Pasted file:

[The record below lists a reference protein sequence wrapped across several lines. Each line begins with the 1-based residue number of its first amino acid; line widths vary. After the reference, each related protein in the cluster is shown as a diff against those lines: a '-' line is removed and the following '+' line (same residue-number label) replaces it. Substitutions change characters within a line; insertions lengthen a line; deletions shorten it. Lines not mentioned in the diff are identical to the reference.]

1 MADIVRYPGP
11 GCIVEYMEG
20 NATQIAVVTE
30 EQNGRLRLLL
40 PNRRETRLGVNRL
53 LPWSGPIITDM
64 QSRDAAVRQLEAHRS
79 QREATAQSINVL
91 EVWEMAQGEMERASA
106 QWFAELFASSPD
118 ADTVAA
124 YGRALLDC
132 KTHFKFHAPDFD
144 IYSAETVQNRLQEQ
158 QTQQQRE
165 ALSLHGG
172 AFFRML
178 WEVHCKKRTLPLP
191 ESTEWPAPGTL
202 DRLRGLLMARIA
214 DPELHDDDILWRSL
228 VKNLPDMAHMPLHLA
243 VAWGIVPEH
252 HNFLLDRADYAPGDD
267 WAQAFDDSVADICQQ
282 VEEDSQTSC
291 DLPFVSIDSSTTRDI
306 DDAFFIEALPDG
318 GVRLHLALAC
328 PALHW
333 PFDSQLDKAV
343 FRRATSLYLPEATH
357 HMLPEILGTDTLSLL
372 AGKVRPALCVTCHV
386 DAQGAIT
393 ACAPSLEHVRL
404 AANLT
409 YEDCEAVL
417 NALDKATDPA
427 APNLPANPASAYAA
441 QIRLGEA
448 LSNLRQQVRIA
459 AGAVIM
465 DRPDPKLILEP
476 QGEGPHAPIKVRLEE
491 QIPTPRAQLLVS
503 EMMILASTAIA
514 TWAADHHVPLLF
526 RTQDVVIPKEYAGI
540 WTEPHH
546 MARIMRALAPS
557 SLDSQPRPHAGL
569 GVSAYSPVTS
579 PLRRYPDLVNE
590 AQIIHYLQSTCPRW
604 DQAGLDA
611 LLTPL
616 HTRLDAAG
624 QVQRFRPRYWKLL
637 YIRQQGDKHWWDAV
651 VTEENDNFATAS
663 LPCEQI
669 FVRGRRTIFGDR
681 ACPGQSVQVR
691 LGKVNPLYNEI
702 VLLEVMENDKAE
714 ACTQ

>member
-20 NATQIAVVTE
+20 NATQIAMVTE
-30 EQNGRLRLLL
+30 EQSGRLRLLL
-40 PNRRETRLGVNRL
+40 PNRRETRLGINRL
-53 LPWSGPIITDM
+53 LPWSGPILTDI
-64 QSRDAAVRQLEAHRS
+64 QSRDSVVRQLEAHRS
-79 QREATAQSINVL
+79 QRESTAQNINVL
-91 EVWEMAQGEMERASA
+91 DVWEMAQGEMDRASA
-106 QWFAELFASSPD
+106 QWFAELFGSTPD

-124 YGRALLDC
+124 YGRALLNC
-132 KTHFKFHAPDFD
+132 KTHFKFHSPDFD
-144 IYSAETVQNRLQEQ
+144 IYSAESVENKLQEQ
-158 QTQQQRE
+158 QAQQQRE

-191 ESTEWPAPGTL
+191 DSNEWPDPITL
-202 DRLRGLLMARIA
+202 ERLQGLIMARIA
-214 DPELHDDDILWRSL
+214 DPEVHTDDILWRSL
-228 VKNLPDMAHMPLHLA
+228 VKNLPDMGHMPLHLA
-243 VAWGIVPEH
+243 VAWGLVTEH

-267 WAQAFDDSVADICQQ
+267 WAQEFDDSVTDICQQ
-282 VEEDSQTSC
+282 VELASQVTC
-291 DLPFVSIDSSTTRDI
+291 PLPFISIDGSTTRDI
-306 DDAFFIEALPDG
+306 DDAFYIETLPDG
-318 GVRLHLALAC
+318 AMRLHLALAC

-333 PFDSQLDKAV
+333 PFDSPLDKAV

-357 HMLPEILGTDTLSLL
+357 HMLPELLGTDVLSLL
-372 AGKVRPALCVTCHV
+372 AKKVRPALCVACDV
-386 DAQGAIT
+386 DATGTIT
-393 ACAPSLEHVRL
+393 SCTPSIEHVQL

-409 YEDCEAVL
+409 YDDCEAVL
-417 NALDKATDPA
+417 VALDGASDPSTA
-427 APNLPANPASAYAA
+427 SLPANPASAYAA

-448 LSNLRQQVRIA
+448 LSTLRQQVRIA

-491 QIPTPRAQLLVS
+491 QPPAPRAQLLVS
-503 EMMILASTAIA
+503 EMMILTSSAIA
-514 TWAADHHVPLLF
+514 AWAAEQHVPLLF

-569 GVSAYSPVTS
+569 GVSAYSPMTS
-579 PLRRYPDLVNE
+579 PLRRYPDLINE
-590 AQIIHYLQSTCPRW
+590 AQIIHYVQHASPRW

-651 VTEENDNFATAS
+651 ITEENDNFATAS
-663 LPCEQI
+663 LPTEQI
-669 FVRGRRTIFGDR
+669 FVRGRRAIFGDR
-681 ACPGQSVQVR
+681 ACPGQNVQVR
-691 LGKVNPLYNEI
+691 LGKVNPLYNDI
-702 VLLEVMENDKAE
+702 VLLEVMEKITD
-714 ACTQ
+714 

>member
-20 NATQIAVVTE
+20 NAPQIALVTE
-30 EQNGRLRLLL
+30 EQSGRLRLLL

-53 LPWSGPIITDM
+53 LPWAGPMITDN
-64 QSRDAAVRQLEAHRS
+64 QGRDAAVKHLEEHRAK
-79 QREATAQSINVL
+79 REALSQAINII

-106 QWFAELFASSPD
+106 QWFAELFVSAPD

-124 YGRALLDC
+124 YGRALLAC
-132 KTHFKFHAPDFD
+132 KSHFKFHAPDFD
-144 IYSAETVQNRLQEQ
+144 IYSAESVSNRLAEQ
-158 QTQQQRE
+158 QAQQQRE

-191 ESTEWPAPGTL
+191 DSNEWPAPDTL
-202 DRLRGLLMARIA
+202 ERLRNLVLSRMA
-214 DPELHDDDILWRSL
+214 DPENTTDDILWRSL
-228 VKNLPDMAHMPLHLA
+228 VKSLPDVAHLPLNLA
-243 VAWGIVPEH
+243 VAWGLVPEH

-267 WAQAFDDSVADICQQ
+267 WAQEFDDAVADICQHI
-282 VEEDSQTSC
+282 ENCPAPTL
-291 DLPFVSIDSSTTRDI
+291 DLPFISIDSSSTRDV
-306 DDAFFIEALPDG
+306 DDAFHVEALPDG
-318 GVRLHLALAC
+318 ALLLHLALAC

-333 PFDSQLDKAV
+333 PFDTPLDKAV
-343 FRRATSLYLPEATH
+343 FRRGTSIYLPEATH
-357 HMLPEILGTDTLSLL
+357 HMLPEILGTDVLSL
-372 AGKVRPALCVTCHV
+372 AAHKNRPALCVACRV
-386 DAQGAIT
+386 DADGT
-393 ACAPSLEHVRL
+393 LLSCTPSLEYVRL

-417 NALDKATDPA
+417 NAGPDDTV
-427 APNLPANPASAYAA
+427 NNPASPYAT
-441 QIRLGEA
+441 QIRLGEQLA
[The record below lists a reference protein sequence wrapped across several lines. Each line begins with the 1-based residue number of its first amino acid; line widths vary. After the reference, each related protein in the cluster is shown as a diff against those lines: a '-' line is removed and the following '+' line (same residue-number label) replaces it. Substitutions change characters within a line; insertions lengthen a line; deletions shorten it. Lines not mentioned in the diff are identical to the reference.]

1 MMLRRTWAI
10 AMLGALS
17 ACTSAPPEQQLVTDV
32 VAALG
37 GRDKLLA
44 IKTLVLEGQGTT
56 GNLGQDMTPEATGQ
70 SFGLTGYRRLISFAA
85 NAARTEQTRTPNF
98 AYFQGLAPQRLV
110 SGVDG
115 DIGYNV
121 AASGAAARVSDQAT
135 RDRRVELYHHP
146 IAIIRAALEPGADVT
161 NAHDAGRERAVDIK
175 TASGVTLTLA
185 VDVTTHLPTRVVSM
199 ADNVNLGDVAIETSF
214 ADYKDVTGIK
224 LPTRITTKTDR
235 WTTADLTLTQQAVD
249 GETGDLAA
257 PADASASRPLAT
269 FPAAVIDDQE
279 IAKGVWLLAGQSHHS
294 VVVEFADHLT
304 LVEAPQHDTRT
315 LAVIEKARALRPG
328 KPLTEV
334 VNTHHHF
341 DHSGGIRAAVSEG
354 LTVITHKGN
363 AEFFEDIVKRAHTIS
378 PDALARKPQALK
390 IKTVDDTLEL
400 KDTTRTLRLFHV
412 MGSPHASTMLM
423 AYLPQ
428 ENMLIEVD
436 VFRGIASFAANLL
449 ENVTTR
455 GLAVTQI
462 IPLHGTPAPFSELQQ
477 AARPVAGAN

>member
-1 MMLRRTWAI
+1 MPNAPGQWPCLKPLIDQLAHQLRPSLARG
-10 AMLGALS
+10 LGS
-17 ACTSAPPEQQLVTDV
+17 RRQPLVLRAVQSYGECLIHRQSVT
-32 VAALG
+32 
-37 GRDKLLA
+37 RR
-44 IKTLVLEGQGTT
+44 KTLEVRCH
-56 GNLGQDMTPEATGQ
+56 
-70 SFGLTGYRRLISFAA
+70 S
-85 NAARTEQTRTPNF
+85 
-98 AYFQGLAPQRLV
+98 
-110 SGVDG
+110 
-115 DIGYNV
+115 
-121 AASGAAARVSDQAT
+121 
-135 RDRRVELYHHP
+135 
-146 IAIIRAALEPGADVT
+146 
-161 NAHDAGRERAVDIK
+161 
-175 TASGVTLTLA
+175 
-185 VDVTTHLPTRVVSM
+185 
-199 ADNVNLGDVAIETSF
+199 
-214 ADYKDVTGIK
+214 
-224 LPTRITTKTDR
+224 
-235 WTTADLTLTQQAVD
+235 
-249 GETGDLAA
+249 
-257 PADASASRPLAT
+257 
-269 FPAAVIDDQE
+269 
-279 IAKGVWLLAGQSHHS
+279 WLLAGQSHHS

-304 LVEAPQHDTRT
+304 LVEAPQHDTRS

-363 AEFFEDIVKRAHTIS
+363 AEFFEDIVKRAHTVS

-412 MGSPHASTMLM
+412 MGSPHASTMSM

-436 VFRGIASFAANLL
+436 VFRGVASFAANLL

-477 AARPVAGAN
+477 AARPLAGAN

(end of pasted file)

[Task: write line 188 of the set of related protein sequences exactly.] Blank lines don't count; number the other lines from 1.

+243 VAWGLVPEH